by Bob Stepno
On film or on radio, this is one of the best “battle of the sexes” newspaper stories.
She is a brilliant young radio commentator, a serious political columnist, and a remarkably Hepburn-like feminist — as he puts it, “a career woman who placed her career above everything else…”
He is a sportswriter for the same paper, an old-fashioned newsman, a male chauvinist, but a sucker for a combination of beauty and brains.
As a radio quiz show contestant, Tess Harding proves an expert on history, politics and international law — but an out-of-left-field question gets her to propose abolishing baseball for the duration of the war.
Sam Craig, who writes a “Man About Sports” column, takes offense. He calls Tess “the Calamity Jane of the fast international set” when it comes to baseball — setting off a duel of columns in their newspaper. She calls him “an ostrich with amnesia.” In the radio version, the actors deliver their lines over rapidly clacking typewriters.
Of course their editor intervenes, calling for an end to “intramural scraps,” and they begin to get to know each other…
Sam takes Tess to a ballgame and starts to win her heart — after she gets in a zinger comparing the newspaper’s coverage of the World Series in baseball with the news staff covering Vichy. He has a quick response: “Are they still in the league?”
(Some 21st century students may need coaching to appreciate the double joke, but a deconstruction-minded communication science student with a good 1941-1943 history book chapter on American attitudes toward the occupied-France government might get a thesis out of the two-sentence exchange.)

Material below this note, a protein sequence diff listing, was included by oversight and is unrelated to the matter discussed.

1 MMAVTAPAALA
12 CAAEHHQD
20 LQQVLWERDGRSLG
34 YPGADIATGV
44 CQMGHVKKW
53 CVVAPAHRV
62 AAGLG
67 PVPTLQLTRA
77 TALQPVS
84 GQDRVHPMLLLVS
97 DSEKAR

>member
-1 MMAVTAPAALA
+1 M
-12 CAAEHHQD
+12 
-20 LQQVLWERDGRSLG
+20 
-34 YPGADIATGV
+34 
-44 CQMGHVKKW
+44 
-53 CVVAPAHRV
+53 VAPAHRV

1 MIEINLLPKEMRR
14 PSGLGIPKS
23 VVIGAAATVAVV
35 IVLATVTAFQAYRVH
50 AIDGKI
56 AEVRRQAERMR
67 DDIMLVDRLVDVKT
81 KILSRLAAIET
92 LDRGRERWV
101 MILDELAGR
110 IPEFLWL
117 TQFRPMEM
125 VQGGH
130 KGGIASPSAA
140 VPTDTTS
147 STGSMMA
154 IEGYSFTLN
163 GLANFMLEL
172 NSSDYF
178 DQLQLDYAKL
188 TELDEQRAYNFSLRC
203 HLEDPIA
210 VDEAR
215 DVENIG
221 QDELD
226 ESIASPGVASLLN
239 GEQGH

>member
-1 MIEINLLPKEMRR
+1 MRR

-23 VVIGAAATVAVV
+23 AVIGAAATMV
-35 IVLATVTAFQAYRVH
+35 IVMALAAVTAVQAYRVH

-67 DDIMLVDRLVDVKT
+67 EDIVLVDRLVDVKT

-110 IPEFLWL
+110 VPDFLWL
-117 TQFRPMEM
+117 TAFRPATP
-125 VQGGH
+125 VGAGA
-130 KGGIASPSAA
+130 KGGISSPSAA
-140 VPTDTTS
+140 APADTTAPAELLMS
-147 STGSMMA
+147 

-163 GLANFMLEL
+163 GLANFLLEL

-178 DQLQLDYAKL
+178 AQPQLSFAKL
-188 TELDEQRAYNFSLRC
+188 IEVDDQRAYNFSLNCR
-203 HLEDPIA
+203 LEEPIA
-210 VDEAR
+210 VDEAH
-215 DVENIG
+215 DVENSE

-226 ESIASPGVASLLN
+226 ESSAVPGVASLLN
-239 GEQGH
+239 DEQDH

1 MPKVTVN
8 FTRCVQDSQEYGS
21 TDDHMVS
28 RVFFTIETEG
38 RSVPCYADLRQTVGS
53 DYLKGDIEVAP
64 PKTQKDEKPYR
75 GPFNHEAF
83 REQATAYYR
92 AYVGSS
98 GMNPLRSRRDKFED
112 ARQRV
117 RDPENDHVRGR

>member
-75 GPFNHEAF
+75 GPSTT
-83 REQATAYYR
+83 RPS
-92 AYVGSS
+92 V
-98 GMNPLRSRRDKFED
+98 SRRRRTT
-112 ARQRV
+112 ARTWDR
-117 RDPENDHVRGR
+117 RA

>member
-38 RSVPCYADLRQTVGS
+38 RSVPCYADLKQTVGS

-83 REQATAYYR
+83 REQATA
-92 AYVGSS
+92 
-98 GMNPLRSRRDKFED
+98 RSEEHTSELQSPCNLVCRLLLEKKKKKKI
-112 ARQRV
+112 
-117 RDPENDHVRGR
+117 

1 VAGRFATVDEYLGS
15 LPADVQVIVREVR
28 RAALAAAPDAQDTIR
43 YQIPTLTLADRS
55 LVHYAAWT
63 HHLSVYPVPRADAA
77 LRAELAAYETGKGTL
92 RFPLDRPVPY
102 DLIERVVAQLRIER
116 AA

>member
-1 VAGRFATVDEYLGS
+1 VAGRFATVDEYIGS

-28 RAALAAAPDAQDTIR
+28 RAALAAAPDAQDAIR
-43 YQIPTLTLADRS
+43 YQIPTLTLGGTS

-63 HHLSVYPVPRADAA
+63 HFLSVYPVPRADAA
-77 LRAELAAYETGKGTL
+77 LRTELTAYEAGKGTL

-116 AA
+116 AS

While she’s whiz at world affairs and politics, Tess doesn’t know an out from a run or a strike from an out, but — like any good reporter — she is willing to learn. (“Which one is the pitcher?” “He’s the fellow in the middle.”)
A journalism or media studies class could mine the story for discussions of all sorts of issues: serious news versus entertainment and sports, or journalists as celebrities, or the role of “experts” versus “average person” reporters, or themes of anti-intellectualism in American media — as well as the obvious “a woman’s place” sexism, or the World War II period’s “while the boys are away” support for women in nontraditional roles.
Perhaps the main journalism message has to do with the risk of losing touch with that Hollywood favorite, “the people.” As a foreign affairs columnist (and daughter of a diplomat), Tess isn’t much of a populist until Sam comes along and takes her to a ball game. And perhaps she (and the child she insists in adopting) affect Sam’s single-minded focus on sports, making him aware of more important things in the world. In 1942, there is, after all, a war on.
(I’ll fill in more of the plot here after I watch the movie again and listen to the radioplay a few more times. Don’t let my delay stop you from enjoying either one…)
One last journalism connection: Much later in the story, Tess offers to quit her job to keep the couple together, and Sam sets her straight — with a newspaper metaphor: “…cook and sew and order the groceries? You’re off your beat. It wouldn’t work.”